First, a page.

Blogging. I used to have a political blog from late 2008 through early 2009, but took it down after I realized it was almost absurdly all over the place. I have the entirety saved in a text document and go back every now and then to marvel at my ability to say so little in so many words. Mostly due to my regret at having not blogged in 2007 and early 2008 at the height of presidential primary and election season (when I had a lot to say), I decided to start another blog, specifically focused on the 2010 elections and relevant news, trends, polls, and whatever else. It’s now been about five months, and my paltry amount of clicks is about 1/30th what my old blog was–which wasn’t even doing that great.
It’s not for lack of trying, per se. Initially, I was just hoping that tweeting out links to my posts every time I updated would do the trick, but it really hasn’t. The mild amount of traffic I do get is from commenting or people blogsearching topics that happen to direct to my blog. Anyway, the point is, I’m trying to find ways to increase traffic. I’d say it’s just that my writing isn’t any good, but so far I haven’t gotten enough views for anyone to even have made that judgment in the first place. What makes my blog different than others is that I give insight into the momentum of individual campaigns and overall party dynamic–and that I specifically focus on how events or ideas are shaping the 2010 election cycle. I keep current, and I try to add a few different or nuanced angles or thoughts to recent stories or polls. [20/10 Blog]
Don’t Ask Don’t Tell is going to be less strongly enforced, as of today. Opponents should begin to understand that an outright ban on homosexuality in the military is never going to happen, and repeal of the DADT policy is just another one of those inevitables that’s going to happen whether this or a future Congress or President asks for it, pushes for it, or does nothing. It’s going to happen. Gays and lesbians will serve openly in the United States military, in a matter of years if not over the next 12-24 months. Whether you agree with this or not, we must be diligent in keeping it a matter of military readiness. I separate this issue quite distinctly from anti-gay discrimination (hate crimes, employment, etc.), and gay marriage. All three are separate issues that raise separate questions.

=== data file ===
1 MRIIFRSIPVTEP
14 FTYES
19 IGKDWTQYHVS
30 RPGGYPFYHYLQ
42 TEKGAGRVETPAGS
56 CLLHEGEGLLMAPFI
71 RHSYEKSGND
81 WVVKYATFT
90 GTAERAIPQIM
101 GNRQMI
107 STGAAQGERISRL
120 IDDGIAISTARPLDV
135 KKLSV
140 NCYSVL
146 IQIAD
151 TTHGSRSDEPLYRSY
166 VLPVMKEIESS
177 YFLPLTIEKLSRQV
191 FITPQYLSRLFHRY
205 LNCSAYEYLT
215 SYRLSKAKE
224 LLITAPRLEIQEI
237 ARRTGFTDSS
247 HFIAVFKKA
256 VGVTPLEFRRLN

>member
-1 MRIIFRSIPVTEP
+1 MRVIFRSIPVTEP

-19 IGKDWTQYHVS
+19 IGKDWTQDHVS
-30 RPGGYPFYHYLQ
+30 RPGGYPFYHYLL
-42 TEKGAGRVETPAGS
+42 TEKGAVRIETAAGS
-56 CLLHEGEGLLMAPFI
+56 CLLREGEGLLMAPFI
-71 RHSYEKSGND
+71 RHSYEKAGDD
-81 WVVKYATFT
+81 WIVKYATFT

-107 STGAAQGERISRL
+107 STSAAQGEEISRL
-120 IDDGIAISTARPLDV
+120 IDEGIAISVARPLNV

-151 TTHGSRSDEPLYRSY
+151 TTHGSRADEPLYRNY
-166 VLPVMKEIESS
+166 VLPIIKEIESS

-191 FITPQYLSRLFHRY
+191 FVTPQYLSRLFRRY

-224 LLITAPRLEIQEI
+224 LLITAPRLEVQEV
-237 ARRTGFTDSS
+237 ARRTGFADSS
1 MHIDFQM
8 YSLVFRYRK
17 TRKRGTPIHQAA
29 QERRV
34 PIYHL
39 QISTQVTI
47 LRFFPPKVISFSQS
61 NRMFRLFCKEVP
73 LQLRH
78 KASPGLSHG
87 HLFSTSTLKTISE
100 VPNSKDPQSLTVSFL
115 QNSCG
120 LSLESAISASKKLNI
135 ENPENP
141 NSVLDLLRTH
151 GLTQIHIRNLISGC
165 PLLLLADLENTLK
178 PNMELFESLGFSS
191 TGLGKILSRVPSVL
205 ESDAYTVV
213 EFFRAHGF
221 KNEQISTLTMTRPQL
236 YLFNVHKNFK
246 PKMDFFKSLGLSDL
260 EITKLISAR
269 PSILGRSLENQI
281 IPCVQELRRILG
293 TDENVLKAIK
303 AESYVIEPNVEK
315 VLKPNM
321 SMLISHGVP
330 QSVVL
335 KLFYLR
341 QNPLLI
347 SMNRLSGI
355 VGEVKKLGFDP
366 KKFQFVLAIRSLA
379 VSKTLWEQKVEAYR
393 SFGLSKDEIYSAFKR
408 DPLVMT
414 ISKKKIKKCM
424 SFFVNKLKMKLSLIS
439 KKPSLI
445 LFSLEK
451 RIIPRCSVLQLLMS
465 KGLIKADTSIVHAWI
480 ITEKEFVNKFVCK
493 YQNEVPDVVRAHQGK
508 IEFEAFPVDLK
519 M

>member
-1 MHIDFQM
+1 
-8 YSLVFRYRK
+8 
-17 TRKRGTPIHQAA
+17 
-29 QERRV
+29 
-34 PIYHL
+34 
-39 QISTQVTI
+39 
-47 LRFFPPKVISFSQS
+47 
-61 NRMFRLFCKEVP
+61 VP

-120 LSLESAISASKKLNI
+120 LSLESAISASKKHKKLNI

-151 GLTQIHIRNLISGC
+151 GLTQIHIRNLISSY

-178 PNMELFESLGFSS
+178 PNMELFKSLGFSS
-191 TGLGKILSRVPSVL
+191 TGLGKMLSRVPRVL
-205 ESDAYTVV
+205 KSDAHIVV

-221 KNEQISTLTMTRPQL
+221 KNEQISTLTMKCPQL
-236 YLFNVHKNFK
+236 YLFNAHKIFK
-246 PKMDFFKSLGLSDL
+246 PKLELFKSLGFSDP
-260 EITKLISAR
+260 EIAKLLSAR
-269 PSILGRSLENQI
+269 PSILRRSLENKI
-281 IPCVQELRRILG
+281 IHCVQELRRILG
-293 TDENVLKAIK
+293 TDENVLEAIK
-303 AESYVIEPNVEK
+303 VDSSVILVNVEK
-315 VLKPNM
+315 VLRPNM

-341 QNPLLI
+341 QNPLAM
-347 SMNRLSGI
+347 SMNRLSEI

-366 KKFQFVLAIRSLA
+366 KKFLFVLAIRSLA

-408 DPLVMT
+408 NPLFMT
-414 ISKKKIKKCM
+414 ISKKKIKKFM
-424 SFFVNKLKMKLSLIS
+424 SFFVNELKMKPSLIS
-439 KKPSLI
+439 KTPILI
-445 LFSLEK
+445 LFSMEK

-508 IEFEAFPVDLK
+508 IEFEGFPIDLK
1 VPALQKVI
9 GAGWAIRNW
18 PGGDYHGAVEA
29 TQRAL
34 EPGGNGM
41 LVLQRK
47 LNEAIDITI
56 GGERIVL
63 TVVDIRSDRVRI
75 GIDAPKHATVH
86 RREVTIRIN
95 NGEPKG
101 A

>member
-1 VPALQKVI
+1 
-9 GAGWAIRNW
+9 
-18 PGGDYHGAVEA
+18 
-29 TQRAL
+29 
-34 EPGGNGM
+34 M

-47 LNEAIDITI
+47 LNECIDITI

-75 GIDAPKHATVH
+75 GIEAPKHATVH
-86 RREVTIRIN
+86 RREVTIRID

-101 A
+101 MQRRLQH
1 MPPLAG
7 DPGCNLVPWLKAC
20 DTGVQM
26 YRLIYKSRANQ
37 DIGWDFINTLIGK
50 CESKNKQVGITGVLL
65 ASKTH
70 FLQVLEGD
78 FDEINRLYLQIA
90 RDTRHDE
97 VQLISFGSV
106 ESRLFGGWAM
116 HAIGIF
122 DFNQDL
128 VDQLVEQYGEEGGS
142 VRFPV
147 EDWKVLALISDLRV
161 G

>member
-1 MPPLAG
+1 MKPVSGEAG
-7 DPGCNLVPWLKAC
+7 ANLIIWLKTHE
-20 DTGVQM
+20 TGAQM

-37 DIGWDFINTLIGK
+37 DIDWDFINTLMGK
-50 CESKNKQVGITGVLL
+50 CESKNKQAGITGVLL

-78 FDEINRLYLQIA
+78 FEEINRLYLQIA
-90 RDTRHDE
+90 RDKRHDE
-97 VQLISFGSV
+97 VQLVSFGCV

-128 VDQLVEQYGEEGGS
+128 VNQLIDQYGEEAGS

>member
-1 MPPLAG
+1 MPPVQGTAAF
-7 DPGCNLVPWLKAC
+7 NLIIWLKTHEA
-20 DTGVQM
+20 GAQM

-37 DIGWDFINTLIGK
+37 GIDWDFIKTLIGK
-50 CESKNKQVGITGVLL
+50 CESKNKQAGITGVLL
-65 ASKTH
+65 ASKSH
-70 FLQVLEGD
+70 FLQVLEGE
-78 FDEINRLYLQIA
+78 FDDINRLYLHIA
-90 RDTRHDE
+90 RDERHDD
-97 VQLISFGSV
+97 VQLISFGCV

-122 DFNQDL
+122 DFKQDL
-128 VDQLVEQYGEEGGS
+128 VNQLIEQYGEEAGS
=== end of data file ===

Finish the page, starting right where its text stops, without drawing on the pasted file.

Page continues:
“Health Care Reform.” I am deeply concerned that Republicans in power are going to compromise (or already have). They opposed the bill in its entirety before it passed; they should oppose it in its entirety now. Already, they are accepting the ‘pre-existing conditions’ ruse. We’ve all heard the analogy of this being equivalent to forcing companies to offer fire insurance (and pay on it) after the house has already burnt down. Well, that analogy still applies, and should be repeated.
What’s worrisome is that we’re already hearing that such provisions are “not controversial.” Where do these people get off? Do they not understand that citizens are angry not because a few of the provisions go too far but others are alright; they are angry because there is no legal or moral authority for the federal government to be involved in health care, insurance, personal medical decisions, corporate welfare or corporate mandates. Period.
Apparently, they really just don’t get it. Notice how the bar gets moved: “moderate” now means supporting the health care bill legislation half-way. The “conservative” position is now that it is a federal issue, we would just spend a little less money and be slightly less intrusive.
The conservative position on federal involvement in medicine is so radically different today from what it once was (see Ronald Reagan, 1961). Shame.
They really just don’t get it.